Traditional means of communication have been replaced and so, in this fast-evolving world, we are not as good at some of the old-school forms of communication as we once were. Essentially, ‘social’ media is making us less sociable … And yes, I do wholly appreciate the further irony of using the media myself!
Viewpoint: Why social media is destroying our social skills | Opinion News for College Students | USA TODAY College
Another challenge comes from a less resilient youth. Of course, I am delighted that my children are unlikely to be spoken to in the ways that I was sometimes spoken to as an undergraduate by a certain type of teacher, though Professor Peel’s comments last week were pertinent: the ‘learning experience should be, and often is, uncomfortable because it is transformative’. The nature of education is challenging and learning is often emotionally tough; we have to prepare young people to be able to cope with the challenges. There has been a rash of memes I’ve spotted recently along the lines of, ‘if you think math is easy, you’re doing it wrong’; obviously, you could swap the subject of Math(s) with any number of intellectual and academic trials. Along these lines, Professor Peel cited an observation made by the Dean of Surrey Business School who saw it as an imperative that young people understand that ‘life is messy’.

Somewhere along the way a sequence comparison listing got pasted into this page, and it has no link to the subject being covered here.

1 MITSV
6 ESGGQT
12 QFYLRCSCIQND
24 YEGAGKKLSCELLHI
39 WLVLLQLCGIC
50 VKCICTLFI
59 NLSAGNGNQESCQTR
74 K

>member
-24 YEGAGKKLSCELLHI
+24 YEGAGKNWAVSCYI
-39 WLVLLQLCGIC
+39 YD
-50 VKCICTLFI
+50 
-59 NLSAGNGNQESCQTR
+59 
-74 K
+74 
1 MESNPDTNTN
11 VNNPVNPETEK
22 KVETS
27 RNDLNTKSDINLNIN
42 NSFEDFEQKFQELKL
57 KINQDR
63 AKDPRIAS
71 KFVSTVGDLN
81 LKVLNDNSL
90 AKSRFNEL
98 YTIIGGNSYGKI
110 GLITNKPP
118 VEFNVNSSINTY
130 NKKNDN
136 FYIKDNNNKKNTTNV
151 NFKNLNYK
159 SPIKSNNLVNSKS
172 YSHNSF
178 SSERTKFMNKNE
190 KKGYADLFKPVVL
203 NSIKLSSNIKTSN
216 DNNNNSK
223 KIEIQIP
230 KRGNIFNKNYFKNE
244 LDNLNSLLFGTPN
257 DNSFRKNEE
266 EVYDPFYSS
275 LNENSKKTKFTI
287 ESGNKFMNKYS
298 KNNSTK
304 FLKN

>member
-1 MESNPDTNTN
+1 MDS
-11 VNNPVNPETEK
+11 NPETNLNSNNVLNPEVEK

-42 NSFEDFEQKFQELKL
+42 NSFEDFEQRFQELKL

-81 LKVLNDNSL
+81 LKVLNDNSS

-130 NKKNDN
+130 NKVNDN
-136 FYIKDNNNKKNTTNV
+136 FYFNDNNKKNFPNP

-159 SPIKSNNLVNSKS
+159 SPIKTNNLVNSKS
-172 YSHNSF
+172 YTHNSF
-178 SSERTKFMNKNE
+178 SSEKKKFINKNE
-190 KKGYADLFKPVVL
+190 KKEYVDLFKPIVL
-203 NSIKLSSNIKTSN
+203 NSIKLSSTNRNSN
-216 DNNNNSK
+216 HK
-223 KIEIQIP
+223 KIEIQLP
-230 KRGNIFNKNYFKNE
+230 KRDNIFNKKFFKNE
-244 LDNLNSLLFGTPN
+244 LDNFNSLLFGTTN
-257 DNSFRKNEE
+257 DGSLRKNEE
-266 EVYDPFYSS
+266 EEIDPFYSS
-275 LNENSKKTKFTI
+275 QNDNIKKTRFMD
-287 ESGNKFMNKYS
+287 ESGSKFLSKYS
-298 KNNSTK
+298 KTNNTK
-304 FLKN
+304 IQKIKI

Which of course brings in the important issue of mental health, trending on twitter as I write on #worldmentalhealthday.  Addressing emotional wellbeing is a huge challenge, not because the mental health landscape is necessarily dramatically different these days, but because - thankfully - people are talking about it a lot more. 
Doing our bit ...
The panel gave some helpful thoughts on what schools could do to better prepare students for University while acknowledging that there will always be a gap between the two phases of education: there has to be - eighteen year olds want to leave school and hence expect difference from their University experience.
We were urged to give students time and space to think and to learn beyond their subjects; collaborative and inter-disciplinary work was encouraged; modular study formats prepare students for life after School.